What do you think of this new record? Is it more of a fluke than anything? Will I do better, or worse than I estimate on the first 99 miles of my drive tomorrow? Please leave your questions, guesses and comments below. 

Images courtesy of Justin Hart.

Justin Hart has owned and driven electric vehicles for over 15 years, including a first generation Nissan LEAF, second generation Chevy Volt, Tesla Model 3, an electric bicycle and most recently a Kia Sorento PHEV. He is also an avid SUP rider, poet, photographer and wine lover. He enjoys taking long EV and PHEV road trips to beautiful and serene places with the people he loves. Follow Justin on for regular electric and hybrid news coverage.


Fred Griffin (not verified)    August 18, 2023 - 1:51PM

Are you interpreting the electric miles reported by your trip computer correctly? In my Ford Escape PHEV, the electric miles reported by the trip computer include the sum of those from plug-in electricity plus those associated with gas/hybrid operation (such as from regenerative braking). For example, if I start driving in gas/hybrid mode with 0% on my high-voltage battery (HVB), my Escape PHEV will still accumulate electric miles. When shifting back and forth between draining the HVB and gas/hybrid operation, it is very difficult to segregate these two types of electric miles. Of the total 45.2 electric miles that you report, how many miles are associated with plug-in electricity and how many are associated with gas/hybrid operation?

JustinHart (not verified)    October 21, 2023 - 1:39PM

In reply to by Fred Griffin (not verified)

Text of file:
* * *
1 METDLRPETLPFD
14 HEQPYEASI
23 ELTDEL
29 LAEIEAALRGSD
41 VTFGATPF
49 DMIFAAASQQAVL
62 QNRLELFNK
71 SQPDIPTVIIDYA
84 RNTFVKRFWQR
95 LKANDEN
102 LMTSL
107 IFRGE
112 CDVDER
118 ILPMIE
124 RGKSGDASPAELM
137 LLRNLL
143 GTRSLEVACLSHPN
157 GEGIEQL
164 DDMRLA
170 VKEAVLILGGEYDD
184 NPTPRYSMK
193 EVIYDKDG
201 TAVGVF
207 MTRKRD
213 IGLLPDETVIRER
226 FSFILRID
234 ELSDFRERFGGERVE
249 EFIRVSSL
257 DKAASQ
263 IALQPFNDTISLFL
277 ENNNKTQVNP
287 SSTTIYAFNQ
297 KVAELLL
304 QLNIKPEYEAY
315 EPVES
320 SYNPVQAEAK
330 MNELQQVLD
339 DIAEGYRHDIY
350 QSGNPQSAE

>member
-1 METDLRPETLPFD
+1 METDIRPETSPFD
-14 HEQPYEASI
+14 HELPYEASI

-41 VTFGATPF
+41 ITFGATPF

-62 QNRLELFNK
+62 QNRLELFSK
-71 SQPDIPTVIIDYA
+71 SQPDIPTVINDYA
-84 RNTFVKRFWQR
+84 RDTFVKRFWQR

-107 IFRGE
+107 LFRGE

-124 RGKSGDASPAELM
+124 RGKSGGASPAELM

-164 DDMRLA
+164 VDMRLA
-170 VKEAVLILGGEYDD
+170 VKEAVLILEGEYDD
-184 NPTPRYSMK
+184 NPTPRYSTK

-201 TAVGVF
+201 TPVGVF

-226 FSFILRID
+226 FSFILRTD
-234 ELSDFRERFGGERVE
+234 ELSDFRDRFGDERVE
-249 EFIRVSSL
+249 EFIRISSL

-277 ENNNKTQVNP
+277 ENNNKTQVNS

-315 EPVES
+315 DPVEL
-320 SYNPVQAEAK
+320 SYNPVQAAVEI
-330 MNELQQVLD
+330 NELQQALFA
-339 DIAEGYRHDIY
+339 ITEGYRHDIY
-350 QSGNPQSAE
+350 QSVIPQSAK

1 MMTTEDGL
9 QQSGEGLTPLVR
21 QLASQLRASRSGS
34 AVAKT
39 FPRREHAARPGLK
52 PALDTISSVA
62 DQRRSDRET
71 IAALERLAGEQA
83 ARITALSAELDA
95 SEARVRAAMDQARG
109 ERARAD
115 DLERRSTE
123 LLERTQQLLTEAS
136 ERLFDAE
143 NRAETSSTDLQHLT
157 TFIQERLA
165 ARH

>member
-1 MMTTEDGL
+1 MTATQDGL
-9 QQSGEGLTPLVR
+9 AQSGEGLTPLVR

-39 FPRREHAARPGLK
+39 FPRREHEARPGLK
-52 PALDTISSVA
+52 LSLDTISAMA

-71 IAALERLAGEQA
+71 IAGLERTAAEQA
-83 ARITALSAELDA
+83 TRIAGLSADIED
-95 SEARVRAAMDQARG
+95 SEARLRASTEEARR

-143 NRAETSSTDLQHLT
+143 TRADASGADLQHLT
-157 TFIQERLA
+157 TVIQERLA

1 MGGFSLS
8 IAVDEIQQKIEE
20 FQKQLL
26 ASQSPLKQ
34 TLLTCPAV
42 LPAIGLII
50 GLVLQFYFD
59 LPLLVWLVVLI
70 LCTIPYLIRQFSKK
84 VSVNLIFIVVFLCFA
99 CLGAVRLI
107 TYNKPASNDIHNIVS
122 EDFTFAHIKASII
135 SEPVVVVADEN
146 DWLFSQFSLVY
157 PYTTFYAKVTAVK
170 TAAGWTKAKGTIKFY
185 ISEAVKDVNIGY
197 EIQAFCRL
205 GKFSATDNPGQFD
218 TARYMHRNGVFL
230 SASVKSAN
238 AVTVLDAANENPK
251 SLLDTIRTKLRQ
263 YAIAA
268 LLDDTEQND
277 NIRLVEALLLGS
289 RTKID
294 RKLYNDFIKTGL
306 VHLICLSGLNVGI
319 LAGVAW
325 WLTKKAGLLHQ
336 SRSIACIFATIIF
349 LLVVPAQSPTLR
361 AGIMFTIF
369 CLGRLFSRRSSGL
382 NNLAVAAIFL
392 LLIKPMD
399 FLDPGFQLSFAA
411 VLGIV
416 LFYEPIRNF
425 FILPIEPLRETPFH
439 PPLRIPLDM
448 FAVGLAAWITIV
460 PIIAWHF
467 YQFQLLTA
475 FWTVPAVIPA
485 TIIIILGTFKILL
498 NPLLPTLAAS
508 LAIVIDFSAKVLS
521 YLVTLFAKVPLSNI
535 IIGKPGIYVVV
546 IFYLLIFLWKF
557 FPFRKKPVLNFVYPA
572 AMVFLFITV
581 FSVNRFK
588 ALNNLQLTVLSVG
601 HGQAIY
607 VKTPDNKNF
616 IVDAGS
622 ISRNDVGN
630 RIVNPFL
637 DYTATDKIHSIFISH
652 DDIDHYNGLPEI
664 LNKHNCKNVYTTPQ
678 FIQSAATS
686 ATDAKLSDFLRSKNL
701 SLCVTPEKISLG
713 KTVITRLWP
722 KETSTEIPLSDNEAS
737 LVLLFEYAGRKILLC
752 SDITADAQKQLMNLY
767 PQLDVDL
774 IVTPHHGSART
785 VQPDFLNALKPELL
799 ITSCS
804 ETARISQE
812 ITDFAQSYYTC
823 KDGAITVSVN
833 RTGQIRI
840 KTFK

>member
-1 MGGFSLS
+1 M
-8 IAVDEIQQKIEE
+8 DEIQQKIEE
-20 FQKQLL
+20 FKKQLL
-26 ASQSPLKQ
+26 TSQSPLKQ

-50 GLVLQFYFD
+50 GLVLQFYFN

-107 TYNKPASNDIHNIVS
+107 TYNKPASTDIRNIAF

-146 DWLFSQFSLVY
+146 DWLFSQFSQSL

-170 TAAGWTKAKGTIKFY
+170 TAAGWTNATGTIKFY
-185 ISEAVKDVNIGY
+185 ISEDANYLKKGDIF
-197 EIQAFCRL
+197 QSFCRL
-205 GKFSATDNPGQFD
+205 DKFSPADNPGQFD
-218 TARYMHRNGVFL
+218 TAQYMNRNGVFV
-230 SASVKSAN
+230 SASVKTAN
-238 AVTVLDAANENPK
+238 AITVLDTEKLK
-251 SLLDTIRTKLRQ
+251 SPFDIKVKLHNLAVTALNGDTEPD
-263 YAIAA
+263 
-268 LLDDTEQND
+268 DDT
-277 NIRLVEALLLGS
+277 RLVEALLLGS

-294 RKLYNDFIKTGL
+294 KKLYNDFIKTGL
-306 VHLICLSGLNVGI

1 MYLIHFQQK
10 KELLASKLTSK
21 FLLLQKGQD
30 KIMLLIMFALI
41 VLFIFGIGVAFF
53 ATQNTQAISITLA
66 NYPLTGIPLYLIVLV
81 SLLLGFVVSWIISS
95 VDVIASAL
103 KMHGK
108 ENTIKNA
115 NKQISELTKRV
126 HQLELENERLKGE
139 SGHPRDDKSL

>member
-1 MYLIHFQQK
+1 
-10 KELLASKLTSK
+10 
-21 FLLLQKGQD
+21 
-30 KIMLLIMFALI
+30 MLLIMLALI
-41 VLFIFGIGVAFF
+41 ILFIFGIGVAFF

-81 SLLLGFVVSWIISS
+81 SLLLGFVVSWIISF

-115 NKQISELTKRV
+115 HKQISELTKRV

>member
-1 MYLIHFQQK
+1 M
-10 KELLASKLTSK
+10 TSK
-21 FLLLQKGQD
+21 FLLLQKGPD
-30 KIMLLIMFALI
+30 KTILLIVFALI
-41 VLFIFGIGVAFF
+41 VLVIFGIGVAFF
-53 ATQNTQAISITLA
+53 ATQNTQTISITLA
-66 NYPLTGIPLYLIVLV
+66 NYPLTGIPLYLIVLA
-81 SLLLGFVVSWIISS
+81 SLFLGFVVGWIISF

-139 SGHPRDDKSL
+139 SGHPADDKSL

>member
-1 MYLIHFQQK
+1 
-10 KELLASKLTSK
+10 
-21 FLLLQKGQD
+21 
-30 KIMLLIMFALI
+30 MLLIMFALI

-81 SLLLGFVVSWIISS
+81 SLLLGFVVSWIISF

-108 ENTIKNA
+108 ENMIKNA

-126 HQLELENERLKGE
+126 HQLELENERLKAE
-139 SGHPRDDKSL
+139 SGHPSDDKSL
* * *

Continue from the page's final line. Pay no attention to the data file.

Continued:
Great question Fred! 100% of those 45.2 miles were covered electricity only. When the Sorento PHEV is operating in hybrid mode (i.e. the gas engine is running), not only can you feel a slight vibration (nothing unpleasant or distracting) and hear the engine (faintly), but there is a graphical display in the dash that shows the gas engine running. So, I simply added up all the sections of the 99 miles drive in which I had the Sorento running in full electric mode. Could I be off by a fraction of a mile? Potentially, but now more than a tenth or two because I only switched it in/out of EV mode 3 times and it didn't take more than a few seconds in total for those switchovers to occur. Otherwise, yes, when the Sorento runs in hybrid mode, and is set to "auto" it will decide as per its algorithm when to use electric and gas, until the battery has been depleted at which point it only uses battery for very brief periods or while coasting. This is why I manually switch modes most of the time. I get better fuel efficiency results generally speaking than leaving it to the algorithm. Thanks for reading my stories, and apologies for slow replies! I don't seem to get notifications anymore when people comment on my stories.